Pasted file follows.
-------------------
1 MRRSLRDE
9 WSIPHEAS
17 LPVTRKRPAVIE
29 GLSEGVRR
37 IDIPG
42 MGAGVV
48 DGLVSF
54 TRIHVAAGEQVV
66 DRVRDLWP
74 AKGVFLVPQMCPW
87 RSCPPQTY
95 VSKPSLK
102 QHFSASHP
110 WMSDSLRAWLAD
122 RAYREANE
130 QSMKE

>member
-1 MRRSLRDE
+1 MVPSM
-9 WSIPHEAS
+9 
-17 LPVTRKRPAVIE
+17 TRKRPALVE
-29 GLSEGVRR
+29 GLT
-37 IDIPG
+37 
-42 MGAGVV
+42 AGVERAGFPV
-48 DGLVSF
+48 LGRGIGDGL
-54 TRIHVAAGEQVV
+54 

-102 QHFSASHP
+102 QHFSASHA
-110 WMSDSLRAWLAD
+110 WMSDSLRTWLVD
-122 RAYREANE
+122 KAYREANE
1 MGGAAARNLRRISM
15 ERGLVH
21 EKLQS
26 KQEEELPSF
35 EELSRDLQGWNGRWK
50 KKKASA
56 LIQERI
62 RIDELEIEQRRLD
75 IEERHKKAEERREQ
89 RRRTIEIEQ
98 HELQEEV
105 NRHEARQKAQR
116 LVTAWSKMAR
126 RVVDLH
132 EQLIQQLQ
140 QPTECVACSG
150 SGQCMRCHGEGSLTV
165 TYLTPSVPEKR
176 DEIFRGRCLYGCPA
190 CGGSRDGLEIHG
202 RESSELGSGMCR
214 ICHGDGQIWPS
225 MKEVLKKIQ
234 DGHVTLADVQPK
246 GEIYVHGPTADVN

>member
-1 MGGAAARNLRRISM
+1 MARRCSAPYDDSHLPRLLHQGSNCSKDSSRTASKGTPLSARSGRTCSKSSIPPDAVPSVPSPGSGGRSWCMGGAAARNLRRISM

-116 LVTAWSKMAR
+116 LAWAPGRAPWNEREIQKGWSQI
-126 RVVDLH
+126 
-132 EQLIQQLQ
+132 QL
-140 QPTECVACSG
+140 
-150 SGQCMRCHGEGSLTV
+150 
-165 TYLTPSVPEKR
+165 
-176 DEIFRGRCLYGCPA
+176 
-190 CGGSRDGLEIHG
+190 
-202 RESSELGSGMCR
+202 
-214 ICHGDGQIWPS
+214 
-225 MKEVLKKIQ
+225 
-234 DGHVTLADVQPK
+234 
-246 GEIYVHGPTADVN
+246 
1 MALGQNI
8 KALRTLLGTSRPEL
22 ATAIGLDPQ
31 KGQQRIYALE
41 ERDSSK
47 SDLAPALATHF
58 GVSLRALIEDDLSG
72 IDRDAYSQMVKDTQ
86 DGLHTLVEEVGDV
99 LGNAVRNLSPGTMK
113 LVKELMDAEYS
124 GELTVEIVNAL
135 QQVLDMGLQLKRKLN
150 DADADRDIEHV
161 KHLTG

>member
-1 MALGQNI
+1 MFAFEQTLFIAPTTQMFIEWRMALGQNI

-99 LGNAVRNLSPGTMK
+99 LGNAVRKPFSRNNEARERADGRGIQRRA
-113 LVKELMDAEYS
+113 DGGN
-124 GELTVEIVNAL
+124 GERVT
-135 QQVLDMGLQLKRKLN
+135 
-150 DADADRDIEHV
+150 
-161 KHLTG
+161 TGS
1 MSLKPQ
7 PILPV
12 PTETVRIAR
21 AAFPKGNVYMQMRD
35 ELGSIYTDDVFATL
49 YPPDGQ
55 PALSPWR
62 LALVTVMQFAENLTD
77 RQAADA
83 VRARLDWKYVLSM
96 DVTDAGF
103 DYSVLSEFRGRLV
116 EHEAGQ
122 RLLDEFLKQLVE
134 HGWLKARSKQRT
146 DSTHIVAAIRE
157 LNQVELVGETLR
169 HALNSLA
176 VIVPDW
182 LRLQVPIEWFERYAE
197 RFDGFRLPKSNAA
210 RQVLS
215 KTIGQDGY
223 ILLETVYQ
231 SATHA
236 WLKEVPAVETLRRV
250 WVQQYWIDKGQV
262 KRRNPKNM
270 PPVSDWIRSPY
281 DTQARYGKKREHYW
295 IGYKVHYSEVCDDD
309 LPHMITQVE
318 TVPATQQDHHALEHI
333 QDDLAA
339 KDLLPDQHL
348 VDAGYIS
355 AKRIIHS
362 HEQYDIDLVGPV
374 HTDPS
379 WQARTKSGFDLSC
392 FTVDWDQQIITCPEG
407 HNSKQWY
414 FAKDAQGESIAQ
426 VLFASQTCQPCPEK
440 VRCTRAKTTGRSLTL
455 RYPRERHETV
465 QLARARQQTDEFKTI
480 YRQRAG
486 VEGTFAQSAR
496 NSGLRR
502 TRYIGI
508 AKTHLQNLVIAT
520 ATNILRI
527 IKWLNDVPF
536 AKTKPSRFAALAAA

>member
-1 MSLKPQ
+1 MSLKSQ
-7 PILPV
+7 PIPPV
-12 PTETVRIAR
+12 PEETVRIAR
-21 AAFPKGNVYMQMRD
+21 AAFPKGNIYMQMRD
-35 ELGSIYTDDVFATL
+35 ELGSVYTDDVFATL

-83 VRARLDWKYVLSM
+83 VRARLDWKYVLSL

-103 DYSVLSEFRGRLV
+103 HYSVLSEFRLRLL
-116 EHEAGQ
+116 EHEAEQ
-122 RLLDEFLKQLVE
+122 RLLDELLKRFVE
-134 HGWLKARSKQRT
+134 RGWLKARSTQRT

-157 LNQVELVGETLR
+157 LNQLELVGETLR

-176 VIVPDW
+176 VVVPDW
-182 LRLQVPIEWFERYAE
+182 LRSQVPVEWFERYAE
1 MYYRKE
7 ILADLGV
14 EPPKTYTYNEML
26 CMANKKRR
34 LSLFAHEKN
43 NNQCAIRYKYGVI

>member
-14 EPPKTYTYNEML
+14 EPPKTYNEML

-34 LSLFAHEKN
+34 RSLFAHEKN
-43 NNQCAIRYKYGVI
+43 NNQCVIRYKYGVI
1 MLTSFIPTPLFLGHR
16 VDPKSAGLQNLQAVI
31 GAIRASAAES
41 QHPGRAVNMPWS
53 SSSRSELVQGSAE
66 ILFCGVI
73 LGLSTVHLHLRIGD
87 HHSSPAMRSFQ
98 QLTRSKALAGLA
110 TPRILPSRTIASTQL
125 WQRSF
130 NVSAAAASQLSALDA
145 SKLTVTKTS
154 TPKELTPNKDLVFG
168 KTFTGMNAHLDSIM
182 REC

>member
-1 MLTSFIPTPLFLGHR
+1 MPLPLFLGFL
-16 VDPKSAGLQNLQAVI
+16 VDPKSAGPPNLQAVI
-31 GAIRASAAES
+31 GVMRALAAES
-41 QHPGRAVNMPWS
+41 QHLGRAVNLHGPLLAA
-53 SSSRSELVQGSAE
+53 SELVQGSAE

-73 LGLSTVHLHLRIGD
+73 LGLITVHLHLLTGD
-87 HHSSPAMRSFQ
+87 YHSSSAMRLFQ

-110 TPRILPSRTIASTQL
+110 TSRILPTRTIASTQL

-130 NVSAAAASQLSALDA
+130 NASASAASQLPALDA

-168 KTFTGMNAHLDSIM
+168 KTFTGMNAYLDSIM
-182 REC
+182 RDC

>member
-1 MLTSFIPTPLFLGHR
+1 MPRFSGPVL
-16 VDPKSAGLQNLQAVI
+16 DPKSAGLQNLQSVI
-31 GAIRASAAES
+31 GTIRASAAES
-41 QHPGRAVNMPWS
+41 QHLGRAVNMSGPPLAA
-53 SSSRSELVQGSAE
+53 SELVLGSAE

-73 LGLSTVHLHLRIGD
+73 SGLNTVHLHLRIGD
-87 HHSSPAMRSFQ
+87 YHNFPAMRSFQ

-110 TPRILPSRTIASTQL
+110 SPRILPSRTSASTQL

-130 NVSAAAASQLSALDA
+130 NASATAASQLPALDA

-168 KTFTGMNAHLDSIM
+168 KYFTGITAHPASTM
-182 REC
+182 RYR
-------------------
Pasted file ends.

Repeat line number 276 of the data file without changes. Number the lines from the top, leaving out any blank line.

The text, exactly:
+130 NASATAASQLPALDA